Bonhoeffer and ethical principles

I just finished reading Eric Metaxas’s excellent biography of Dietrich Bonhoeffer. Two weeks ago I wrote about how Bonhoeffer’s upbringing led to his unique ability to combine reason and faith in his theology and his life. This week I would like to reflect on his understanding of ethical principles.

Dietrich Bonhoeffer was raised to believe and live by strong moral principles, as were many in German society. Early in Hitler’s ascent to power Bonhoeffer recognized that Hitler’s desire to exclude those of Jewish heritage from participation in German society was a serious violation of the principles of justice and the universal value of human beings long before Hitler began his mass murder of the Jewish population. As Hitler sought to limit the participation of Christians with Jewish heritage in the German national church, Bonhoeffer saw that as a violation of the principle of the unity of the church that was foundational to the gospel. That violation of principle was sufficient reason for him to be a founder of the confessing church in Germany that claimed that such a foundational violation of Christian principles meant that the national church was no longer a valid church and that true Christians could no longer be a part of it.

However, Bonhoeffer also saw that there were limitations to ethical principles. Many of the leaders in the church in Germany and many of the military leaders in Germany who were devout Christians had as one of their basic moral principles that they should be subject to the government of their nation and not violate its laws or disobey military orders. When they found themselves serving a government and national leader who were doing things that violated their moral principles of justice they had a moral dilemma that they had much difficulty resolving. Hitler was able to use the principles of his opponents who sought to be law-abiding citizens and obedient soldiers for his advantage.

Bonhoeffer himself faced an even greater ethical dilemma. After years of standing up for the moral principles of biblical Christianity and those churches who were willing to hold to the truth of scripture against those who sought to destroy those things, he learned that there was a group of military leaders that included his brother-in-law who were plotting to assassinate Hitler and bring down the Nazi government. They desired for him to be a part of their conspiracy and he had to choose whether he should be a part of killing a ruthless and evil dictator. By that time Bonhoeffer was aware of the mass murders of the mentally disabled and Jews that many in Germany and the rest of the world did not know about. He understood how evil Hitler and his followers were, and yet he also understood how wrong it is both to kill another human being and to assassinate the leader of one’s own country.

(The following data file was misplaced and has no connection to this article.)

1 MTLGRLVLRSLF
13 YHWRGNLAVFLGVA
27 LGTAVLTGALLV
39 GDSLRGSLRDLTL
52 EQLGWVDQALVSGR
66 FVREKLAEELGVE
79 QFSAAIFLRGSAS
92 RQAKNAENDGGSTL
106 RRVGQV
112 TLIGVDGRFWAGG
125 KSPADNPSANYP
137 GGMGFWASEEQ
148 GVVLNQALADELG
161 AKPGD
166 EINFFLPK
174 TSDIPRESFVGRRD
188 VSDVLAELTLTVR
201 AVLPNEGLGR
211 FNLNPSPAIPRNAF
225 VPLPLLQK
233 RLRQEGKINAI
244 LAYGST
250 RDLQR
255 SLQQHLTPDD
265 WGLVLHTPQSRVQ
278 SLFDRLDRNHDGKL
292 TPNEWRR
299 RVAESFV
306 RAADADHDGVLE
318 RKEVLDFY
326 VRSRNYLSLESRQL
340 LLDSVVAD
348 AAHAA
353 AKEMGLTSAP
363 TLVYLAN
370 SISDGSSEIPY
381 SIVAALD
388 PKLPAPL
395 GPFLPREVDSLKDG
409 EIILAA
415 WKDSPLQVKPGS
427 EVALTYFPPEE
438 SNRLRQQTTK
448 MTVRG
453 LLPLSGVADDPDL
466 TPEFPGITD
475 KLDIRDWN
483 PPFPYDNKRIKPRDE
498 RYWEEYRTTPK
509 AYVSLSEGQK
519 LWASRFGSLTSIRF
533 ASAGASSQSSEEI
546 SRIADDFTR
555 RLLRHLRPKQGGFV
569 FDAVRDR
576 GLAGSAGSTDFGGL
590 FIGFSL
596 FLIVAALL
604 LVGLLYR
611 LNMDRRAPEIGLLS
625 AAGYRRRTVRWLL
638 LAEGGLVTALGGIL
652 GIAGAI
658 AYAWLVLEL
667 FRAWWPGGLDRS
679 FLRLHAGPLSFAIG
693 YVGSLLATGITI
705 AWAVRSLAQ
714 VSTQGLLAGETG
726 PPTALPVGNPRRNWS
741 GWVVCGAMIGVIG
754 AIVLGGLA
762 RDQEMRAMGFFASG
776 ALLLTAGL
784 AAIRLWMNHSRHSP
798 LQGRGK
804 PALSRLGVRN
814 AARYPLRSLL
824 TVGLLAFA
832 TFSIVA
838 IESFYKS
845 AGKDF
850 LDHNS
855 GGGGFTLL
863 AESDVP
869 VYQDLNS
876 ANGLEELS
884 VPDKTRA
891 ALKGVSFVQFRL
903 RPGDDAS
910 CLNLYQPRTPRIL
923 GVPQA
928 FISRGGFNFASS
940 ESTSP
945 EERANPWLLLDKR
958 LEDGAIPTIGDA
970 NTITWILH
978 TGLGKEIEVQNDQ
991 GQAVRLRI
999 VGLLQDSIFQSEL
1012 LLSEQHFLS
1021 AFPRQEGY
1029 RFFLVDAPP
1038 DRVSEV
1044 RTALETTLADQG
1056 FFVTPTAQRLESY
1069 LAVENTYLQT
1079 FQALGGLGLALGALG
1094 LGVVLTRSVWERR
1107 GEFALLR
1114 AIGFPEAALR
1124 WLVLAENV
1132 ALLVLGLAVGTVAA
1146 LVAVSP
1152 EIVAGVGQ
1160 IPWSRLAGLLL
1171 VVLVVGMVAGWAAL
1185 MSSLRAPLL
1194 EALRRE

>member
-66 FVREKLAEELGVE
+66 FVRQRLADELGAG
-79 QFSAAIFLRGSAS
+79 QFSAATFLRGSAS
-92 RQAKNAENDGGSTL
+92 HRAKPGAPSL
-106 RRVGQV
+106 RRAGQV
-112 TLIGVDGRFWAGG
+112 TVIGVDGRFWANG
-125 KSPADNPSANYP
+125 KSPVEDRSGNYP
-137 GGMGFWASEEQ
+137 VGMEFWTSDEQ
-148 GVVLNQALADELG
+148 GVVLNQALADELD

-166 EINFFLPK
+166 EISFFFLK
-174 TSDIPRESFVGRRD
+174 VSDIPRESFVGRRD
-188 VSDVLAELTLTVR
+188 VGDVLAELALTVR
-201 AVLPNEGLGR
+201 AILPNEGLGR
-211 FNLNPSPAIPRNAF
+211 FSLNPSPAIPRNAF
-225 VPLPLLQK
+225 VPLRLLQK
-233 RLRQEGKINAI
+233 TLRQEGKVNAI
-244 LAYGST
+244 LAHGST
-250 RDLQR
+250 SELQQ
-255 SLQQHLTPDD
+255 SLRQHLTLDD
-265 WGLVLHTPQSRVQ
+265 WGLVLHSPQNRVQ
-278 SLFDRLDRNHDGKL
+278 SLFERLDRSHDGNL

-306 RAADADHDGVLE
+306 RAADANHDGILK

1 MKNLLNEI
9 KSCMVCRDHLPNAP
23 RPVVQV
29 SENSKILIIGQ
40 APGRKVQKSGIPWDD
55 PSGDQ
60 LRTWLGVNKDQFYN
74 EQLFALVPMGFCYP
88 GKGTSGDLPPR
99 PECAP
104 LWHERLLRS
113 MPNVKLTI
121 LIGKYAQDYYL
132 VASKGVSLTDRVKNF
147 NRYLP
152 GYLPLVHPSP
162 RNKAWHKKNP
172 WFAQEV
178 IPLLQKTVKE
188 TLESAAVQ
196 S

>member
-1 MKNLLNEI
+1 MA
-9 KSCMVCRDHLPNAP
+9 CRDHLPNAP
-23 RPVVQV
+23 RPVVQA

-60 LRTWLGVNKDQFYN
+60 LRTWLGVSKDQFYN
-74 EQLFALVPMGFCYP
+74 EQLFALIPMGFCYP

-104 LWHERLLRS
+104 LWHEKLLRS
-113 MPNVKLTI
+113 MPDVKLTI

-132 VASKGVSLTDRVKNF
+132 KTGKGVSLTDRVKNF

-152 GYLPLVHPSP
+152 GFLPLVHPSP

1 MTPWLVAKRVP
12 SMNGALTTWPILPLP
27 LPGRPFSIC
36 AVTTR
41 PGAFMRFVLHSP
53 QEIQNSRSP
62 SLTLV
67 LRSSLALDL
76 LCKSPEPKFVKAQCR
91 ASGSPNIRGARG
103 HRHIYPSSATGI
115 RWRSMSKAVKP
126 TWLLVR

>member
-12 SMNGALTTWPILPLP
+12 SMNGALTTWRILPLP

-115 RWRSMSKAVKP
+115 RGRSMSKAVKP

Bonhoeffer’s answer to this dilemma was found in his theology and his personal faith in Christ. He understood that to be a Christian was to be obedient to the call of Christ. He understood that moral principles were grounded in the goodness of God, but that there are times when moral principles can fall short of being able to guide us. At those times obedience to God is more important than anything else. He was clear that God had called him to do all he could to put an end to the evil of Hitler’s reign, so he joined with the conspirators and was hanged just before the end of the war for his part in their failed attempts to kill Hitler. Although I would hope that none of us ever face anything like what Bonhoeffer faced, we can learn from him. As we face the bioethical issues of our day we rely on ethical principles based on our understanding of God’s revealed truth to know what is right. That is good. However, it is not the principles, but God himself who is good and who is the foundation of all we believe and the guide for how we live.

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Dave B.

Bonhoeffer was not as great a participant in the plot to assassinate Hitler as Metaxas lets on. While he knew of at least five attempts, he never actually out of the forty-two documented by historians – he himself was never an active participant in any of them; there is not a shred of evidence that Bonhoeffer was linked in any way to these attempts on Hitler’s life. Just because Bonhoeffer engaged in sensitive conversations with the would-be assassins, they argue, it does not follow that he personally participated in their plans. Since Bonhoeffer’s arrest occurred shortly after the discovery of… Read more »